Can you recover without it? No. Period.

Is the science depressing?

I was very interested to hear from one of my friends in the audience at The Map Ahead that the Kaye presentation, "How parents know what is already mapped and what remains uncharted?" was upsetting and depressing. She left it deflated, and without hope. On the other hand I and others found it inspiring and we cheered. Why the difference? Here's my response:

I've been thinking a lot about what you shared about how depressing you found Walt's talk. It helped me a lot to hear that response, and helps me understand how these messages – the same messages – can be encouraging or demoralizing depending on where you stand.

The message that "we know so little" was encouraging to me, and empowering to many of us, and I want to try to explain that.

It is important for parents to know:
  • There is a lot to learn, and even the professionals are learning.
  • Do your homework, as the solutions you are being given may not be based on solid evidence.
  • Add your own parental instincts into the mix, too, as you have important things to contribute.
  • Keep doing your homework because there is no magic pill: your family needs to engage and remain engaged to find the best path now and then in the continuing stages.
  • Understand that this is a new field and that you will need to take responsibility for the decisions you make – you can not simply turn the thinking over to others.
  • Collaborate WITH the treatment providers and do not expect them to provide all the answers.
  • In your zeal to get help, don't grow so overconfident that you harden into a stance you can't change: the experts are still struggling to understand Eds and so will you.
  • Have sympathy for those who are trying to research and understand this illness – they are up against a lot.
  • Yes, you were right, you may indeed have been given poor advice and care, but don't get mad, get busy.
  • GET INVOLVED with advocacy so we CAN get the data and the public awareness up to speed, as has been done by other movements in the past: so other families later on need not suffer as much.
It is depressing that science hasn't found all the answers and that we are just starting to reveal important clues. But it is also true, and necessary to know. There is a demoralization that comes of being given false confidence and foundless "hope" without actual data or actionable assistance. I think parents would rather see "the man behind the curtain" so they can get to work on positive change. Eating disorders ARE a very serious illness and parents need to know and ACT. Good parents will ALWAYS have hope, but they also need alarm and action.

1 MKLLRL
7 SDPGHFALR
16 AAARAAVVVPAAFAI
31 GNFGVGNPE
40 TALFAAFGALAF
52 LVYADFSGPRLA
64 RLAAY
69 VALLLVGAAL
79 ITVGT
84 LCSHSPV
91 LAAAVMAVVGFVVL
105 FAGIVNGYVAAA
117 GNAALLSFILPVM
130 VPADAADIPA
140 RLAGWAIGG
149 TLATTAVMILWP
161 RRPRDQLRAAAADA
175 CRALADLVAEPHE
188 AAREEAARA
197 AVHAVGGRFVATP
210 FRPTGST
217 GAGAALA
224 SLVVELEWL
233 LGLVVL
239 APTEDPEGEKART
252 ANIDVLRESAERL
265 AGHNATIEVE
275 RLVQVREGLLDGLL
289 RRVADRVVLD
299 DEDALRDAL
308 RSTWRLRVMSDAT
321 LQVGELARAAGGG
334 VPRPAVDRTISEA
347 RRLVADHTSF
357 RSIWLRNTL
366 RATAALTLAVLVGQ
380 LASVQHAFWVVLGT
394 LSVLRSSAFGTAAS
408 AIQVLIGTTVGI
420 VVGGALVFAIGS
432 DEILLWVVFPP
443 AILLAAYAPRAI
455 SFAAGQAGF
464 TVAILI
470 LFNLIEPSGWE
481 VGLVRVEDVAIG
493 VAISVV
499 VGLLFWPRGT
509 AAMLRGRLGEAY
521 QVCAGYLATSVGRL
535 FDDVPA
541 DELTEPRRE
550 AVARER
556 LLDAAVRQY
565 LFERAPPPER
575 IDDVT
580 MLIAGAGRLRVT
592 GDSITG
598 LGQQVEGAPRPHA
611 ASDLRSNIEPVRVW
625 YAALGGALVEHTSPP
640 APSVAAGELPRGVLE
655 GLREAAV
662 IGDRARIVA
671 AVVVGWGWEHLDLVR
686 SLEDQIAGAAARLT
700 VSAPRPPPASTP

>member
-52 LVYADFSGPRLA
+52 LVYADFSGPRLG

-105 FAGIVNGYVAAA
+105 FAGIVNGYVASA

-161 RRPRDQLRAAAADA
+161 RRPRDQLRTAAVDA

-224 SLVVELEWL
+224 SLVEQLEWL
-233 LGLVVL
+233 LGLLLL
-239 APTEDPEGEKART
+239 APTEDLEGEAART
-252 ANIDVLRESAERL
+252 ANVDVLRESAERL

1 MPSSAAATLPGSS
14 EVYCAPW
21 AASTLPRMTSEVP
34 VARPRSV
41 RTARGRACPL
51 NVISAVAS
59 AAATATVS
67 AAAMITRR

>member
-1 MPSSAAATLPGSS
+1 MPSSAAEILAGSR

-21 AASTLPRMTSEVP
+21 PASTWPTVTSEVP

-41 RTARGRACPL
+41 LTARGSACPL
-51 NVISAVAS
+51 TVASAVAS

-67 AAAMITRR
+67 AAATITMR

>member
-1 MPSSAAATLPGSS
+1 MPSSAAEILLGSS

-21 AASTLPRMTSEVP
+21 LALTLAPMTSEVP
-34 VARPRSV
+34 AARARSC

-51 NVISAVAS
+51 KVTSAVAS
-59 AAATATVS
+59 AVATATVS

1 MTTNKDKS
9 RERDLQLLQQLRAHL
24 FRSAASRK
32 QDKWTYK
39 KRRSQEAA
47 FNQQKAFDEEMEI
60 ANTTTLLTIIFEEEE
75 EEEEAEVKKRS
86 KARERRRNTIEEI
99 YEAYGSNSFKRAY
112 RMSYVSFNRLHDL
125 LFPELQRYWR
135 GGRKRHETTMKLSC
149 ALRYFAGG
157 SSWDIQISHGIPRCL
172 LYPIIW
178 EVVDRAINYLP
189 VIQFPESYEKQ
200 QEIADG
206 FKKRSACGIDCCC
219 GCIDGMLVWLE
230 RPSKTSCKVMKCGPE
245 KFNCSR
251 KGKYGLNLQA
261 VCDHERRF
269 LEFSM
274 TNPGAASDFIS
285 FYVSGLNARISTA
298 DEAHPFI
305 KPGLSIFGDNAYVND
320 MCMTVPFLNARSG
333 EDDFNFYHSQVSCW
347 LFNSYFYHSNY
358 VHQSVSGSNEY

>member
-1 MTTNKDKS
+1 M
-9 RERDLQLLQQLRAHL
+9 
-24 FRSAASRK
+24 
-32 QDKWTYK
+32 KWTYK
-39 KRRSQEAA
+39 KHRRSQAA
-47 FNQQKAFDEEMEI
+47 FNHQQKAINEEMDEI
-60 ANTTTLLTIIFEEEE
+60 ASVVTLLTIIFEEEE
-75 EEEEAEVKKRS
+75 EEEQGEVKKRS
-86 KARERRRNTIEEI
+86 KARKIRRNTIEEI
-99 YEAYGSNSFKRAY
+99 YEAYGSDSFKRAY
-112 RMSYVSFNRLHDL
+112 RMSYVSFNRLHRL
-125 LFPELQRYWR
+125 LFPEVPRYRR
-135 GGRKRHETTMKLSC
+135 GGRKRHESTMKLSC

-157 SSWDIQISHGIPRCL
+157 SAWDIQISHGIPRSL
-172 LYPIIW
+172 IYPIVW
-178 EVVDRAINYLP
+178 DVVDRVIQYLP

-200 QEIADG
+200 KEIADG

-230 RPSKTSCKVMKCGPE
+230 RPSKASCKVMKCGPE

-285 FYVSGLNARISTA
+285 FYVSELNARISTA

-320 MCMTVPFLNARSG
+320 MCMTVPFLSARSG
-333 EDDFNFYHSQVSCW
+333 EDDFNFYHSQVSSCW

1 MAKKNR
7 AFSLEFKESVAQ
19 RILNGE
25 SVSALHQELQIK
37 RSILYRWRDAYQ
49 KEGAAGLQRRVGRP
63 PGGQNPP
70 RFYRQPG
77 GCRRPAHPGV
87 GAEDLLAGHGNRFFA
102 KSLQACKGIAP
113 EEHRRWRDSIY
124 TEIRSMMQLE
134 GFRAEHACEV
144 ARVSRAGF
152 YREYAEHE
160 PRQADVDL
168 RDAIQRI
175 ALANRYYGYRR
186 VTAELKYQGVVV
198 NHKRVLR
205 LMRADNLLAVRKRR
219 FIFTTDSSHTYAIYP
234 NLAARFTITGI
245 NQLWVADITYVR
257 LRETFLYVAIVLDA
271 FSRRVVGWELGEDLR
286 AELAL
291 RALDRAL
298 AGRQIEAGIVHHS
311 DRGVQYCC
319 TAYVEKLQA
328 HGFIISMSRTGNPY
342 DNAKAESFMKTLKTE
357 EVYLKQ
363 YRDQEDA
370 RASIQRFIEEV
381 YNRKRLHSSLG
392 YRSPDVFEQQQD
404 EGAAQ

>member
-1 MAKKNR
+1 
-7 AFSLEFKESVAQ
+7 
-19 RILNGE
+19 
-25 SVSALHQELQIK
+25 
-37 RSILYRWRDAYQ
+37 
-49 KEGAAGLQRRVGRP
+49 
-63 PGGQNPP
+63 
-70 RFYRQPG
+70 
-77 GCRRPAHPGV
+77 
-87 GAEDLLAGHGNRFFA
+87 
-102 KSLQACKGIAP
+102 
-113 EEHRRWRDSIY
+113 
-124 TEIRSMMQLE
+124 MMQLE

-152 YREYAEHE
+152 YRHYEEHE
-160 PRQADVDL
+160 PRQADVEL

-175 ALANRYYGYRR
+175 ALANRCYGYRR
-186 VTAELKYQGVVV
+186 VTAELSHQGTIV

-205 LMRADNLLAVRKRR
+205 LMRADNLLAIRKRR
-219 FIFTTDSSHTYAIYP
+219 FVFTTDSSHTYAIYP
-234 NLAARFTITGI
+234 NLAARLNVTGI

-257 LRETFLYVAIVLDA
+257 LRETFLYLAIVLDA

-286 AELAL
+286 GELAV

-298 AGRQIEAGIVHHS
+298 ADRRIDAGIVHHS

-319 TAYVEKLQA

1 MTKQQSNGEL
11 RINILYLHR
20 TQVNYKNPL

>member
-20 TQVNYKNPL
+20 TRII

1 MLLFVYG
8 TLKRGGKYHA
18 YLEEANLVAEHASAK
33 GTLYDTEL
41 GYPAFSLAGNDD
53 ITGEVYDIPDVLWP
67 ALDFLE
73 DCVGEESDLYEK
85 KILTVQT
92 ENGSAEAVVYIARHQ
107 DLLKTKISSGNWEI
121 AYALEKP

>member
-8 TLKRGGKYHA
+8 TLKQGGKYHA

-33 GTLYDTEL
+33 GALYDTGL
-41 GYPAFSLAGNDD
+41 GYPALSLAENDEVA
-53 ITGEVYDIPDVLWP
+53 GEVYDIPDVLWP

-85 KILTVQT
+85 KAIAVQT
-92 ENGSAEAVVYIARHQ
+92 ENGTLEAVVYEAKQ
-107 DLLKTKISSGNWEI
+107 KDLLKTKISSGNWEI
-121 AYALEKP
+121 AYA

I don't know that I was ever as frightened and angry as when I realized that the 5-6 eating disorder experts that we consulted when our daughter was first ill – all of them quite confident and "hopeful" about their approach – really didn't know very much about anorexia. It would have helped if there was anyone out there to help me understand WHY these people were so confident and yet, with all due respect, wrong. It would have helped me have the confidence to keep searching for appropriate care – because at the time I was sure I must be wrong, because how could anyone keep treating her if they weren't operating under well-understood and well-grounded understanding of the illness? I benefited from knowing that it was MY job to figure that out, and that my instincts telling me something was wrong with those providers were indeed those of a reasonable mother, not a bad one.

SO, dear readers, I'm curious. How does the message that science is still very puzzled by eating disorders and that most treatment is based on little data, and that the illness is still VERY difficult to treat strike YOU? Deflated, or empowered? Frightened, or ready to rumble? Angry or enlightened?

November 20, 2011

We need this

Great ideas have their time, and it is often technology that makes ideas bubble to the surface for many people at the same time: many of us are talking about registries and other ways of crowdsourcing the need to gather data and gather people around to make change. Here's one:

Social Medicine

online activism is changing things

I only found out about this petition after the fact, but it sounds as if it was successful:

Tell NEDA to Stop Working With the STOP Alliance

The pharmaceutical connection is fascinating and a lesson to all of us.